Facts or Stories
A friend of mine is going to get a new MacBook Pro soon. Depending on the conversation, he frases his incoming acquisition in two different ways:
I am going to buy a laptop which has a Retina Display, an Intel Core i5 processor, and a 1-terabyte SSD drive, or;
I am going to buy a laptop that will allow me to write, code and design stuff I like—in a better way than I do now.
Everything we experience is seen through a lens—a moldable and adaptable lens. Somehow, we choose what we see through it.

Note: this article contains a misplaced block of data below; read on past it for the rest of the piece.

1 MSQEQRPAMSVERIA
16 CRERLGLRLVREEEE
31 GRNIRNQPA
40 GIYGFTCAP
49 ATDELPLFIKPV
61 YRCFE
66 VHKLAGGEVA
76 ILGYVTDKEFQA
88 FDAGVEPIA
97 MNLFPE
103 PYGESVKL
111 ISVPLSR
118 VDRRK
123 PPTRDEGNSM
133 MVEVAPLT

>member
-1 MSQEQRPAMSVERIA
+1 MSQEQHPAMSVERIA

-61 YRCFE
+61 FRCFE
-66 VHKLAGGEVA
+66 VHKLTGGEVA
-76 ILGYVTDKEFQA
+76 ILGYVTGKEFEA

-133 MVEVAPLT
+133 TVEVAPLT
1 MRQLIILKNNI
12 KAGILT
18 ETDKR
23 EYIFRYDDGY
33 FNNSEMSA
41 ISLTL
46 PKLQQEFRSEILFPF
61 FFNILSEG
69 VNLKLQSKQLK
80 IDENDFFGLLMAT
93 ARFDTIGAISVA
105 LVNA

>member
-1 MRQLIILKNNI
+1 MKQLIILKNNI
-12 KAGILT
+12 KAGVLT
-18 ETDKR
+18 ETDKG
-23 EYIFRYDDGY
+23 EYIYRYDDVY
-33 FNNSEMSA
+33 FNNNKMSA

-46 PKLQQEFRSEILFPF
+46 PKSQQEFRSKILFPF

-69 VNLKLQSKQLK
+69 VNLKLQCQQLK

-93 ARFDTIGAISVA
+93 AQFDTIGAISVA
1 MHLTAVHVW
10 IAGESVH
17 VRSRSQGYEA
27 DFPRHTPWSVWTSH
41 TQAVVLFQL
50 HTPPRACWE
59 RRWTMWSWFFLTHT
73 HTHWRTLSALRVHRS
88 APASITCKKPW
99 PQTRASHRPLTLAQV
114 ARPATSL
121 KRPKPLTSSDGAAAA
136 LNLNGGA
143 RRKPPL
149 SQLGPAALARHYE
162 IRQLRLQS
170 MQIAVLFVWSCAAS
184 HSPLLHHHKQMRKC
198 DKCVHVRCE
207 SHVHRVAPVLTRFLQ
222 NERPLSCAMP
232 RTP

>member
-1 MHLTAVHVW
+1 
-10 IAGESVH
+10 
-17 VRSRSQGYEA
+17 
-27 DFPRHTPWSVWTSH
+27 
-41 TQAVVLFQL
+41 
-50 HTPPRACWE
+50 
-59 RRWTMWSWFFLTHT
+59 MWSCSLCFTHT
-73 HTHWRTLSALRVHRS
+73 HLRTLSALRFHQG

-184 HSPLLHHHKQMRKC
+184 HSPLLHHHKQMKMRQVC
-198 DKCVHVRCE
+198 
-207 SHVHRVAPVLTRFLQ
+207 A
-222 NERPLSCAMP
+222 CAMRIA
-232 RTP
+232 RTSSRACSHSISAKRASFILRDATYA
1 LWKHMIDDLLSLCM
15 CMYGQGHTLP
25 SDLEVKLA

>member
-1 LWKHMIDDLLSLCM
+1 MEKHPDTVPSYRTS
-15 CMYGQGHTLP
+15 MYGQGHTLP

Defining your world with facts and figures—as happens in the first example—allows to quantify how much time, money or effort a given life-change is going to cost.
On the other hand, perceiving the world with stories leaves figures aside and lets the subconscious decide for you, as it wants you to be that person writing, coding and designing—with a tool supposed to give you a better experience.
This is, in many cases, the reason why people buy expensive things. They tell themselves a story, one that creates an ideal world, achievable if they have that thing, no matter if it's a new house, a new laptop or a new pen. Also, it is the reason why people keep drinking Coke. Coca-Cola does not advertise a drink, they sell happiness.
Making it easy for people to create and share their own stories about your product is—with no doubt—a key factor if you want them and their friends to use it.